Tuesday, February 14, 2012

Titanic Tuesdays; L’Amour de la Mer

I have been woefully lax in updating my blog lately. Frankly, I’ve been lax in most things related to writing. Work is busier, and I recently began planning a vacation, which seems to have overrun my brain. I’m treating myself to a week-long trip to Paris in May for the birthday. It’ll be my third trip there, but my first time traveling overseas by myself. Should be an adventure! Now that I’ve settled on and booked an apartment, I can take a step away and focus on other things for a little while. First order of business: dust off the blog.

In honor of Valentine’s Day, here’s a story I found that’s rather intriguing. A couple of Second Class passengers named Henry & Kate Marshall boarded at Southampton, only Marshall was not their real name. They were, in reality, Henry Morley and Kate Phillips, and were not married but rather eloping to the United States. Morley, nearly 40 years old, was already married, and had left his wife and daughter for his much younger mistress,19-year-old Kate, whom he met while she was working in one of his confectioner’s shops. He was a wealthy man, and gifted her with a beautiful sapphire necklace (sound familiar?) on board the ship. I have only found one photo of it online, and suspect there is copyright involved, so rather than post it here, I’ll link to it instead: L’Amour de la Mer (Love of the Sea).

As with most TItanic stories, this one ends in tragedy. Henry Morley was not allowed on the lifeboat with his mistress, and died in the sinking. Not long after that, Kate discovered she was pregnant. She gave birth to a daughter, Ellen, on January 11, 1913. Some like to say Ellen was conceived on board the ship, because it’s more romantic that way, but there’s no way to know for sure. It’s just as likely she was already a few weeks pregnant when the Titanic set sail. Some even say that her child might have been conceived after the sinking, but I find that less likely. Kate was a grief-stricken young woman, alone in an unfamiliar country in the early 1900s. When would she have the opportunity to start another love affair? She always insisted her child was Morley’s, and gave Ellen’s birth date and the fact that first pregnancies are said to stretch longer than 9 months (most people I know had their first children after their due dates), it stands to reason that Morley is the most likely paternal candidate.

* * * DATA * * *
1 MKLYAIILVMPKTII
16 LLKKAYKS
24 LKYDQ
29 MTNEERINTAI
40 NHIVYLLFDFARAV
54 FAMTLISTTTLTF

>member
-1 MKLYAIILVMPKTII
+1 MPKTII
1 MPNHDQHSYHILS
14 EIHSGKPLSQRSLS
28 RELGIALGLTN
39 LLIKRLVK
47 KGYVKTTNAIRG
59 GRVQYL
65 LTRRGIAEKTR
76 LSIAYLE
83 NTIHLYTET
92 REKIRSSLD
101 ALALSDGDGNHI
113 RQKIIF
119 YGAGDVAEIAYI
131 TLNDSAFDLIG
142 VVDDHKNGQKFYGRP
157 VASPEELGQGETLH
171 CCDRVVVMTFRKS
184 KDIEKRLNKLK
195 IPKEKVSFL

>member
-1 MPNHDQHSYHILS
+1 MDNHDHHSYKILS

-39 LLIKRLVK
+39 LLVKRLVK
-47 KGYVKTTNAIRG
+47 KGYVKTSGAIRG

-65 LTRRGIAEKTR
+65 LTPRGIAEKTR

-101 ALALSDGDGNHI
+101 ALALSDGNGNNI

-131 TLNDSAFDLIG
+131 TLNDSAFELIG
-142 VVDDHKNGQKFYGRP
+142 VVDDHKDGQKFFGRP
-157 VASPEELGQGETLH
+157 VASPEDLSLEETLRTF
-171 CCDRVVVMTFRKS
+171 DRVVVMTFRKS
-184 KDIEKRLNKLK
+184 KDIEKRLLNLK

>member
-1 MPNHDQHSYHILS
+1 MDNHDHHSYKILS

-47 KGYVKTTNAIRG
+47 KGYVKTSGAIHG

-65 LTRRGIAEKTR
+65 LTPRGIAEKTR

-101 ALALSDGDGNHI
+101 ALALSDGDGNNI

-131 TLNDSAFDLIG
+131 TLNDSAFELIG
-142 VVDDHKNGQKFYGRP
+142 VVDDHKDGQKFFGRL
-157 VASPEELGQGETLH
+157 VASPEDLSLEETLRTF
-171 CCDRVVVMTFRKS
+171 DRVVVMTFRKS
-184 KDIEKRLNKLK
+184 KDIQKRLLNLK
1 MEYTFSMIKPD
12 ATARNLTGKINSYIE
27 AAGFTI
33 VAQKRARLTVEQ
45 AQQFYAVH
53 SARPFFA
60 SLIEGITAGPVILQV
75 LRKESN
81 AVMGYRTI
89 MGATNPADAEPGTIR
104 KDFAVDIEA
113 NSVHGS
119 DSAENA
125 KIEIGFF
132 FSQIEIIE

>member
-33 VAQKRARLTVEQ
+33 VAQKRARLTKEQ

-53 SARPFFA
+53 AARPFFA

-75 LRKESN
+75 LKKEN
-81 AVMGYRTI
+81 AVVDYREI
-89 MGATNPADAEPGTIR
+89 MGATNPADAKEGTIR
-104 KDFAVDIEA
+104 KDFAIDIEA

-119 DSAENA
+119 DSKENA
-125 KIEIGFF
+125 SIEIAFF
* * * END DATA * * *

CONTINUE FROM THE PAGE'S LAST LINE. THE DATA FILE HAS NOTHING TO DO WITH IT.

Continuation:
The tragedy continues: according to Ellen herself, Kate Phillips never quite recovered from what happened to her. She was distant, abusive and self-destructive, and ended her life in a mental institution. Some reports say that Kate sold the sapphire necklace when she fell on hard times, while others say before she died, Kate gave the necklace (as well as the purse and cabin keys she had on her when put in the lifeboat) to Ellen. Ellen’s own granddaughter confirmed part of this, saying that she personally saw the cabin keys, but said that the necklace went down with the ship and was later recovered with other artifacts. It has popped up from time to time as part of Titanic artifact exhibitions.

Ellen’s paternity was never proven. Some say there was a DNA test done, but the results were never publicized. Ellen’s granddaughter as well as a member of Morley’s family have both said that DNA was never done, however, because the Morley family did not agree to it. So unless someone has kept some of Ellen’s hair, it may never be known for sure if she was the result of her mother’s Titanic elopement or not.

Some more links that might be of interest on this story:

Ellen’s story, in her own words: http://www.encyclopedia-titanica.org/ellen_phillips_story.html
Kate’s biography, along with some photos: http://www.encyclopedia-titanica.org/titanic-survivor/kate-phillips.html
The ET thread where both Ellen’s and Morley’s family weigh in: http://www.encyclopedia-titanica.org/discus/messages/5811/99997.html?1137698196
Another ET thread where Ellen’s granddaughter pops in: http://www.encyclopedia-titanica.org/discus/messages/5811/54465.html?1089621227
One more ET thread that discusses the DNA rumors further: http://www.encyclopedia-titanica.org/discus/messages/5811/50812.html?1190633087

And then it got stranger. While searching the forums for other posts on the subject, I found a topic from someone else claiming to be descended from Morley. What makes it so strange? They claim he was in Papua New Guinea in 1913-1914, where he married and had 5 children. A year or two after he supposedly died on the Titanic. Hm. Makes for a good story, at least: http://www.encyclopedia-titanica.org/discus/messages/5667/92353.html?1154695187

This blog started out as a romantic tale, but somehow it descended into weirdness. Still, it’s mysterious and intriguing (and the tale of Henry and Kate is still a romantic one, if you ignore the adultery), like many of the other mysteries that came out of the disaster. It’s no wonder I’ve been so fascinated by the ship for so long. I kind of wish I knew about Henry and Kate while I was still writing DESTINED. I could have given them a cameo. ;)


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